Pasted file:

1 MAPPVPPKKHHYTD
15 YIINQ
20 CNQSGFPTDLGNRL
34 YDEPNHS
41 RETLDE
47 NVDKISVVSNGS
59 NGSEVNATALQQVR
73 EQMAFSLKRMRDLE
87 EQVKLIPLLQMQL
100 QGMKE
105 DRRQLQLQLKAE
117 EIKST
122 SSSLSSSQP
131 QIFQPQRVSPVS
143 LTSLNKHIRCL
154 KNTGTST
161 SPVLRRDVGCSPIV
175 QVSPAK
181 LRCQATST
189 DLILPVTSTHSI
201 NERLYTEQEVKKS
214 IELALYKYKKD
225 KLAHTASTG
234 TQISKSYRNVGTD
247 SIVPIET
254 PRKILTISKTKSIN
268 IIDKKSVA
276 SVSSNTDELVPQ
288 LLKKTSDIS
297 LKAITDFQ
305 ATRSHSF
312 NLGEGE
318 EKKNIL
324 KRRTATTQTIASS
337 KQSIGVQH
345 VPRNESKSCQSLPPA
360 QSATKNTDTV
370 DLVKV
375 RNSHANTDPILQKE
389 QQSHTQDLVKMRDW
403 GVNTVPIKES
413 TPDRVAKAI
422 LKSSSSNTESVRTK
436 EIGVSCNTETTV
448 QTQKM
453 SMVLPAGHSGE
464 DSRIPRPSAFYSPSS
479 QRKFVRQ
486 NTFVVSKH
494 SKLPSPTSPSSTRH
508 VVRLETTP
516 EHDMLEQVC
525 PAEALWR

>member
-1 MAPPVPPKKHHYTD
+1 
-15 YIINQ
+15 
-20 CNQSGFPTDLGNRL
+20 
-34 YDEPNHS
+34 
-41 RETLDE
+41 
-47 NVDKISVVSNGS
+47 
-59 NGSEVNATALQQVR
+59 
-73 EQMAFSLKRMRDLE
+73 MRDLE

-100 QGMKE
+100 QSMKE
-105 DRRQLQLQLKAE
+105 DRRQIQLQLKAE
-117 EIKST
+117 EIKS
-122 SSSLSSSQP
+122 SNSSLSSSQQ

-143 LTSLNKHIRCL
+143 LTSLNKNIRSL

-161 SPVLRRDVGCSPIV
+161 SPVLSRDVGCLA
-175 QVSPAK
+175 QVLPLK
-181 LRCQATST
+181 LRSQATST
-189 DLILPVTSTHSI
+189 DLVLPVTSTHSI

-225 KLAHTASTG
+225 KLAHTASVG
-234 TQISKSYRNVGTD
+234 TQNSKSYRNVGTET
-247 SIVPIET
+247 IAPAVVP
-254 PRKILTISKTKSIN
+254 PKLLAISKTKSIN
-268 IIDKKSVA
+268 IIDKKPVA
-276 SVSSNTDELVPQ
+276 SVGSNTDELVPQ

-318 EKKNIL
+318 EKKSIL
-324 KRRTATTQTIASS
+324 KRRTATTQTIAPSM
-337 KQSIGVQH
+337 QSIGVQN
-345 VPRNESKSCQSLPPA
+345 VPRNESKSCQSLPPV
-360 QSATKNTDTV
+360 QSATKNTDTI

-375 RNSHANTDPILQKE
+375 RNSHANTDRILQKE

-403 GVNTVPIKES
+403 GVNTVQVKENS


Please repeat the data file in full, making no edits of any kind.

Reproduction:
1 MAPPVPPKKHHYTD
15 YIINQ
20 CNQSGFPTDLGNRL
34 YDEPNHS
41 RETLDE
47 NVDKISVVSNGS
59 NGSEVNATALQQVR
73 EQMAFSLKRMRDLE
87 EQVKLIPLLQMQL
100 QGMKE
105 DRRQLQLQLKAE
117 EIKST
122 SSSLSSSQP
131 QIFQPQRVSPVS
143 LTSLNKHIRCL
154 KNTGTST
161 SPVLRRDVGCSPIV
175 QVSPAK
181 LRCQATST
189 DLILPVTSTHSI
201 NERLYTEQEVKKS
214 IELALYKYKKD
225 KLAHTASTG
234 TQISKSYRNVGTD
247 SIVPIET
254 PRKILTISKTKSIN
268 IIDKKSVA
276 SVSSNTDELVPQ
288 LLKKTSDIS
297 LKAITDFQ
305 ATRSHSF
312 NLGEGE
318 EKKNIL
324 KRRTATTQTIASS
337 KQSIGVQH
345 VPRNESKSCQSLPPA
360 QSATKNTDTV
370 DLVKV
375 RNSHANTDPILQKE
389 QQSHTQDLVKMRDW
403 GVNTVPIKES
413 TPDRVAKAI
422 LKSSSSNTESVRTK
436 EIGVSCNTETTV
448 QTQKM
453 SMVLPAGHSGE
464 DSRIPRPSAFYSPSS
479 QRKFVRQ
486 NTFVVSKH
494 SKLPSPTSPSSTRH
508 VVRLETTP
516 EHDMLEQVC
525 PAEALWR

>member
-1 MAPPVPPKKHHYTD
+1 
-15 YIINQ
+15 
-20 CNQSGFPTDLGNRL
+20 
-34 YDEPNHS
+34 
-41 RETLDE
+41 
-47 NVDKISVVSNGS
+47 
-59 NGSEVNATALQQVR
+59 
-73 EQMAFSLKRMRDLE
+73 MRDLE

-100 QGMKE
+100 QSMKE
-105 DRRQLQLQLKAE
+105 DRRQIQLQLKAE
-117 EIKST
+117 EIKS
-122 SSSLSSSQP
+122 SNSSLSSSQQ

-143 LTSLNKHIRCL
+143 LTSLNKNIRSL

-161 SPVLRRDVGCSPIV
+161 SPVLSRDVGCLA
-175 QVSPAK
+175 QVLPLK
-181 LRCQATST
+181 LRSQATST
-189 DLILPVTSTHSI
+189 DLVLPVTSTHSI

-225 KLAHTASTG
+225 KLAHTASVG
-234 TQISKSYRNVGTD
+234 TQNSKSYRNVGTET
-247 SIVPIET
+247 IAPAVVP
-254 PRKILTISKTKSIN
+254 PKLLAISKTKSIN
-268 IIDKKSVA
+268 IIDKKPVA
-276 SVSSNTDELVPQ
+276 SVGSNTDELVPQ

-318 EKKNIL
+318 EKKSIL
-324 KRRTATTQTIASS
+324 KRRTATTQTIAPSM
-337 KQSIGVQH
+337 QSIGVQN
-345 VPRNESKSCQSLPPA
+345 VPRNESKSCQSLPPV
-360 QSATKNTDTV
+360 QSATKNTDTI

-375 RNSHANTDPILQKE
+375 RNSHANTDRILQKE

-403 GVNTVPIKES
+403 GVNTVQVKENS